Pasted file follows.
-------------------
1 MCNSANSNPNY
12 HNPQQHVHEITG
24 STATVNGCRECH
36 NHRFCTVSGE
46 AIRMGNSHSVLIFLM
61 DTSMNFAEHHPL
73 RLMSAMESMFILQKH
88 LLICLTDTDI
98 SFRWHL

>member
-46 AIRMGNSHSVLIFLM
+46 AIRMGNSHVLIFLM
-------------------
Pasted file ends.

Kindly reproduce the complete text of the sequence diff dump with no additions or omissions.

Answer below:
1 MCNSANSNPNY
12 HNPQQHVHEITG
24 STATVNGCRECH
36 NHRFCTVSGE
46 AIRMGNSHSVLIFLM
61 DTSMNFAEHHPL
73 RLMSAMESMFILQKH
88 LLICLTDTDI
98 SFRWHL

>member
-46 AIRMGNSHSVLIFLM
+46 AIRMGNSHVLIFLM